Her chronicles the relationship between Theodore, a writer, and the Artificial Intelligence operating system that assists him in his daily activities. Spike Jonze puts forth in this film the isolation of people in big cities, the paradoxical way in which we communicate through digital media and how we live alone, together.



Duncan Jones,  2009
97 minutes

Sam Bell is about to conclude his three year term at the Selene moon base, in a mission to extract resources that will alleviate the energy crisis faced by the Earth. Sam will be replaced by an eerily familiar substitute. In a claustrophobic ambience of science fiction, the protagonist must ask himself who, and what, he is.



Andrew Niccol,  1997
106 minutes

Gattaca describes a world where genetic manipulation has created a division of society into two classes, those being considered superior, designed by eugenics, and the natural-born, considered inferior. The film tells the story of Vincent Freeman, a young man who fights for his goals despite his genetic inferiority, raising ethical questions about scientific research.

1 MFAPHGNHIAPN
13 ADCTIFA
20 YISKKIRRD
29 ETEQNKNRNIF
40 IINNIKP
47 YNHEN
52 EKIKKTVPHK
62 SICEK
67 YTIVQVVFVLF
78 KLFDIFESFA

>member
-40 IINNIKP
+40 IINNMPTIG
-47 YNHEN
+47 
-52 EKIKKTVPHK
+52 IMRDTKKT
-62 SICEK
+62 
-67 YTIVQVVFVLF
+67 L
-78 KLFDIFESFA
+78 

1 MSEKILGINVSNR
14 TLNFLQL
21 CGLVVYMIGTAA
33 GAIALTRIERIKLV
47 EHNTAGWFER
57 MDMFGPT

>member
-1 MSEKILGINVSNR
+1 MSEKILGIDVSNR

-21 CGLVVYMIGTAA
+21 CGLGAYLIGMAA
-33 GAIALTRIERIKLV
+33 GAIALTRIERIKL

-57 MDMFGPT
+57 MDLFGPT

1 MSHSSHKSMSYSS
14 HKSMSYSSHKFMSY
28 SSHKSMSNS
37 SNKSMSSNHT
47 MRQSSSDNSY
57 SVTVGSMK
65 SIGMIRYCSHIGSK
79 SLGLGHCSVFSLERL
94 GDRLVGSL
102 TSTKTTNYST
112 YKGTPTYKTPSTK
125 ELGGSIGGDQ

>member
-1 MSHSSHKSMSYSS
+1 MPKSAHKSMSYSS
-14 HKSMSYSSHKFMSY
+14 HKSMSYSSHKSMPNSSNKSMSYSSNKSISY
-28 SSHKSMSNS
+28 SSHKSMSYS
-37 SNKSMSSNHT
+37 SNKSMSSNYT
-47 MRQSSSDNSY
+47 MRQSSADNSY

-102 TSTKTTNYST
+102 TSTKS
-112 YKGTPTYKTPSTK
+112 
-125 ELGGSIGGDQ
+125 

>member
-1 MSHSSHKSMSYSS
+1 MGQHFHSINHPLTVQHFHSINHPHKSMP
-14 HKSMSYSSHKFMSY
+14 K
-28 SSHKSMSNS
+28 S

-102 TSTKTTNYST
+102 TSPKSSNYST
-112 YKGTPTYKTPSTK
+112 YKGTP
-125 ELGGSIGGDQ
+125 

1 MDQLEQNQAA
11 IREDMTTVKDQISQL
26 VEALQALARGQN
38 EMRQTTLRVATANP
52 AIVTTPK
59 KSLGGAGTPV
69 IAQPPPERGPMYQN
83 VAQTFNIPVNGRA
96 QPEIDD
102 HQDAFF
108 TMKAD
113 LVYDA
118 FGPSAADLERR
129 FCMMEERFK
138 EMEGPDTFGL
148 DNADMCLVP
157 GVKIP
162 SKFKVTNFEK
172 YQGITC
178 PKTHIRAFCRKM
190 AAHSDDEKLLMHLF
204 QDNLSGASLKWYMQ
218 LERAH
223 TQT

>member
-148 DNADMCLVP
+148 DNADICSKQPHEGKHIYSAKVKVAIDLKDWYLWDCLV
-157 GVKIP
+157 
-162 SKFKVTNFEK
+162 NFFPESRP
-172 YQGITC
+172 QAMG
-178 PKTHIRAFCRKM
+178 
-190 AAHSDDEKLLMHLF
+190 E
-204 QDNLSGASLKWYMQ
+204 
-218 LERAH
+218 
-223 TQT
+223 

Ariel Schulmann y Henry Joost,  2010
86 minutes

Catfish tells the relationship between photographer Nev, brother of co-director Ariel Schulman, and an eight year old girl, Abby, who sends him a painting based on one of his photos. Nev engages in an increasingly close friendship with Abby’s family and especially with her older sister, Megan, through social networks. But he gradually discovers that this family is not what it seems. A story told in the form of a documentary that raises questions about our identity and online social life.